In front of 572A Ba Tháng Hai, District 10
Right next door to where I used to work was a food cart with a deaf lady who sold bánh mì ốp la or Vietnamese sandwich with a fried egg. Bánh means bread and you can have just about anything in a Vietnamese sandwich; barbequed meat, pate, egg. Many people enjoy everything inside but the simple bánh mì ốp la from this ladys’ cart was a personal favourite.
6. Oc and Cua Rang Me
534 Vĩnh Khánh, District 4
Ốc or snails are a very popular snack mainly consumed in the evening; they go down a treat while sitting on tiny plastic chairs along one of the best street food streets Ho Chi Minh City. They can be cooked in many ways, but a simple chilli and garlic sauté is a staple.
At the same restaurant is a must try in Vietnam. Vinh Khanh Street is also known as seafood street. The whole street on both sides is lined with seafood restaurants. Their signature dish is roasted chilli crab claw. As a forewarning, most Vietnamese food comes with chilli in the dish or on the side. This dish is coated in chili so prepare to sweat.
7. Cao Lau
The market in Hoi An
A noodle and pork dish that isn’t easy to find in Ho Chi Minh City as it comes from the town of Hội An in central Vietnam. However, if you make your way to this part of the country this dish is worth finding. Comprised of yellow noodles, crispy pork and greens with central Vietnam’s signature spicy chili.
8. Mi Quang
Unfortunately, I’ve lost the address for this one, it’s between 320-360 Bến Vân Đồn, District 4.
This dish hails from central Vietnam and is a popular breakfast/lunch option. It is made up of a small amount of broth, wide rice noodles, meat, fresh herbs and crispy rice crackers.
9. Banh Xeo
Banh Xeo 46A – 46A Đinh Công Tráng
This dish serves as a testament for how Vietnam has made adaptations to the cuisine of countries that have inhabited it over time. Mainly Chinese and French cuisine has been introduced but made in a unique way that pays homage to the fresh and light flavours of Vietnamese cuisine. This sizzling pancake is usually made with pork and shrimp inside as well as bean sprouts. Served with fresh lettuce and greens this is best eaten wrapped in greens and dipped in the ever-present fish sauce.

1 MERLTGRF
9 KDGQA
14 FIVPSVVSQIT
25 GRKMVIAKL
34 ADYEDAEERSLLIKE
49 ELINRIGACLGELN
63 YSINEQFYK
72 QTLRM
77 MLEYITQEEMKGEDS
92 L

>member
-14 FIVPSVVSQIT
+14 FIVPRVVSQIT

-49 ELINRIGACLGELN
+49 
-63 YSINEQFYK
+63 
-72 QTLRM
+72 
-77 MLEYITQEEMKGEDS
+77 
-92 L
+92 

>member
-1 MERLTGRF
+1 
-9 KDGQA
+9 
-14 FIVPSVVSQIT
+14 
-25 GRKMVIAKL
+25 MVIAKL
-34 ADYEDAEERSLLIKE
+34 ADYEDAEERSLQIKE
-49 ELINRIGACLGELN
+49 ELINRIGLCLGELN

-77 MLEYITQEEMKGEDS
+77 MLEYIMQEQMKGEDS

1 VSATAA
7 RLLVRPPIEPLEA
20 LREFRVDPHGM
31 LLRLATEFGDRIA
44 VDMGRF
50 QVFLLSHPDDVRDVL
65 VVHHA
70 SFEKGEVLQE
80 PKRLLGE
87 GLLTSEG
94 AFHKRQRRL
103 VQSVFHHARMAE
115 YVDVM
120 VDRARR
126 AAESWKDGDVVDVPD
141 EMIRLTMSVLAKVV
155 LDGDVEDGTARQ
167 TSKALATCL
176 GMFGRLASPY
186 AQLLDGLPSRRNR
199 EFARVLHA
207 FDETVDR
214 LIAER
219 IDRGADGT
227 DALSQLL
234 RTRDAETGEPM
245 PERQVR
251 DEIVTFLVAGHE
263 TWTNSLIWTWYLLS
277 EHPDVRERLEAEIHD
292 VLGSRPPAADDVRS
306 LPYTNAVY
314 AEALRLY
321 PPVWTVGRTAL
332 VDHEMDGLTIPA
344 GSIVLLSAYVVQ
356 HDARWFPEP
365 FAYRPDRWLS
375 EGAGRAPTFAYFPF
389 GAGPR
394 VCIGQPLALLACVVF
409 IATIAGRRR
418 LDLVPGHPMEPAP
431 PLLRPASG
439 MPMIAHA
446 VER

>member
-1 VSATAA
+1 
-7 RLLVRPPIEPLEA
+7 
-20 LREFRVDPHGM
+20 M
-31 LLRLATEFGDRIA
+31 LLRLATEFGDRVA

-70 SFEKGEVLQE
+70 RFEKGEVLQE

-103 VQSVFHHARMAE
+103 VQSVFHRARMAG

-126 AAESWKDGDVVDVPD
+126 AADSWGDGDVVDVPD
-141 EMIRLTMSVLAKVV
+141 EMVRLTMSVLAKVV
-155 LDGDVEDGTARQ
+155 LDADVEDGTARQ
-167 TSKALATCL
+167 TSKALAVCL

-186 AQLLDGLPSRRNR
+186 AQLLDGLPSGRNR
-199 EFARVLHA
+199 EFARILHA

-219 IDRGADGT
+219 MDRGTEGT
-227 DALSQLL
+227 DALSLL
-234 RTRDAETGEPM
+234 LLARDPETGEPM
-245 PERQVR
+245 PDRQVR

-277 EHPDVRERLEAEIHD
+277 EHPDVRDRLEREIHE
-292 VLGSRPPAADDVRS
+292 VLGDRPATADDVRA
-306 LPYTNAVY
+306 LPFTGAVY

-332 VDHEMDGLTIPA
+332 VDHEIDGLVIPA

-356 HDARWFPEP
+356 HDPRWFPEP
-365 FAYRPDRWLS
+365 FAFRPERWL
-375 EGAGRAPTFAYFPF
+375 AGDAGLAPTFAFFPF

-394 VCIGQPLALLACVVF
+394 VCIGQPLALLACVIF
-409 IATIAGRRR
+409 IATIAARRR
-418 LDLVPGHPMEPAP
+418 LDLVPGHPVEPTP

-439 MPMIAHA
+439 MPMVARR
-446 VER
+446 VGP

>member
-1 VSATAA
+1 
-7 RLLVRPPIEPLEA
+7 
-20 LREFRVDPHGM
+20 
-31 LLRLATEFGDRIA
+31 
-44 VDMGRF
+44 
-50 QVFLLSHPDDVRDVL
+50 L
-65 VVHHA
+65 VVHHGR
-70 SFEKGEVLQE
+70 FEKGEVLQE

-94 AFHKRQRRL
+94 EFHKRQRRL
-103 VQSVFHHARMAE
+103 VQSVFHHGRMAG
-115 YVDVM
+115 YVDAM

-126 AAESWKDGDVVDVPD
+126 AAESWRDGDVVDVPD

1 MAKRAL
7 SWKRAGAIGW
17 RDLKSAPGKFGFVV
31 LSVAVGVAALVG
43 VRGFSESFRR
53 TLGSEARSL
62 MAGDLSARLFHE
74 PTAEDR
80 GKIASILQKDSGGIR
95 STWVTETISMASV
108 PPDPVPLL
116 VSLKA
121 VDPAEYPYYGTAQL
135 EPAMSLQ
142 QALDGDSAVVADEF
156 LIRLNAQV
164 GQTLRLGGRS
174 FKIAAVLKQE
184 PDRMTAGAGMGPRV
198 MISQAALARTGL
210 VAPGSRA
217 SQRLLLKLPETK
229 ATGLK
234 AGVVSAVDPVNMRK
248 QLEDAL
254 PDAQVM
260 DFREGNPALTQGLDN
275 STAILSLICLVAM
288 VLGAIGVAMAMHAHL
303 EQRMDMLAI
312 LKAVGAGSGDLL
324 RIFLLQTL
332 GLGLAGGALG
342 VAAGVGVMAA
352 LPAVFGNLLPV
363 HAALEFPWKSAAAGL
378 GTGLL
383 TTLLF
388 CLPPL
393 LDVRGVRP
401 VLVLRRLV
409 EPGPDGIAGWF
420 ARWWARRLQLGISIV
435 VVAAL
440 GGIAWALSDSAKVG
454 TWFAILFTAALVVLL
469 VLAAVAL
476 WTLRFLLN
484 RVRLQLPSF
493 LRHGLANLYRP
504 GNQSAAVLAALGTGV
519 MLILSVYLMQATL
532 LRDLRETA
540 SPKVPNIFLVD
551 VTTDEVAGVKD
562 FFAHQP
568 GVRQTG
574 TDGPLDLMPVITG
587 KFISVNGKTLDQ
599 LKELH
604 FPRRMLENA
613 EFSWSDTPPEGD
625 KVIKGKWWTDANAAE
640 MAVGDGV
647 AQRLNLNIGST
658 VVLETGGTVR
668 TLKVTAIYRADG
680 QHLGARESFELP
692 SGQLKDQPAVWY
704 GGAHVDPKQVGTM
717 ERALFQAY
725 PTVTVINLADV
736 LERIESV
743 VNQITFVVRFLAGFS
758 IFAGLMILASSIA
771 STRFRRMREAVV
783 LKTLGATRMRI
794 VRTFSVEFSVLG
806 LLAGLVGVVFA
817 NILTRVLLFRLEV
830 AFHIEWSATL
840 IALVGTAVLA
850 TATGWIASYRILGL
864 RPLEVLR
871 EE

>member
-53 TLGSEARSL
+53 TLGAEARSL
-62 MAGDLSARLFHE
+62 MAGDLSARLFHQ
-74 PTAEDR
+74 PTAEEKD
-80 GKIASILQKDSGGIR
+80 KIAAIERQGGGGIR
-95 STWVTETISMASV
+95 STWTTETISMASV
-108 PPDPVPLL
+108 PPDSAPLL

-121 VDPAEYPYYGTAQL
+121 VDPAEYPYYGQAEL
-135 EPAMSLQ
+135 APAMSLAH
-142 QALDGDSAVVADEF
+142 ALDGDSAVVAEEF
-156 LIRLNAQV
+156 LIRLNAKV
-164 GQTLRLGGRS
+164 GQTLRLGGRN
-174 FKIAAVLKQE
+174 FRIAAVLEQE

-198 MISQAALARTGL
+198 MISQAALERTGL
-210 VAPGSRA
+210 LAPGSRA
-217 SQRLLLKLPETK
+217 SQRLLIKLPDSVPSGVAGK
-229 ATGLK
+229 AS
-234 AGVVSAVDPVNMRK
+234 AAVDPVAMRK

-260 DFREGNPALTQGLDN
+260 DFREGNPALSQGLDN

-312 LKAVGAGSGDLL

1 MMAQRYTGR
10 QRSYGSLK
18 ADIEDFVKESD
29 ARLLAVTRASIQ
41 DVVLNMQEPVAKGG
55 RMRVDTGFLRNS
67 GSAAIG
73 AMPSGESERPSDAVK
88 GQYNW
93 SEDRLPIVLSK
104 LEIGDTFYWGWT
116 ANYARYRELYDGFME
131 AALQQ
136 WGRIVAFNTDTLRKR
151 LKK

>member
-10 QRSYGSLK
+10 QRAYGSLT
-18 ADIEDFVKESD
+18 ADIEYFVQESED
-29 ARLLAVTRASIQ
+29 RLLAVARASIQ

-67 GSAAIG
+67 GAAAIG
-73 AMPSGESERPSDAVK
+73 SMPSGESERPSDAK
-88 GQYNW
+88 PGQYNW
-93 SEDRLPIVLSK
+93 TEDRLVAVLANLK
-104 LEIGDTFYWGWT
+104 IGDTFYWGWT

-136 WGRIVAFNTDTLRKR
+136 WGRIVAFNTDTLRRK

10. Bo Nuong La Lot
This dish is at a restaurant which I would take visitors to experience multiple dishes in one location. Most Vietnamese restaurants only specialise in a few dishes which is why I would bring people here. They could try a little bit of everything in one place, namely; bo nuong la lot which is beef in wrapped in betel leaves and barbequed.
This should be a good start to your Vietnamese culinary experience. The brave may want to try pig brain soup and fertilised duck egg, but I suggest a subtle introduction for first-timers.
Other suggestions and restaurants
Other suggestions which are not meals but a Vietnamese must-try include iced coffee (cà phê sữa đá), iced tea (trà đá), fresh fruit (trái cây), fresh coconuts (trái dừa) and fried corn (bắp xào đây).
Having lived here for so long makes it tough to condense but here are some other restaurants to try; Bun Cha 145 (Bui Vien Street), Bánh Mì (37 Nguyễn Trãi Street), Chợ Tân Định is a huge market with lots of food options to explore (48 Mã Lộ Street), Phở Thìn (108 Lê Thị Hồng Gấm Street), Padma de Fleur (55/6 Lê Thị Hồng Gấm Street), Secret House (55/1 Lê Thị Hồng Gấm Street), Saigon Bagel (224 Võ Văn Kiệt Street), The Vintage Emporium (95 Nguyễn Văn Thủ Street).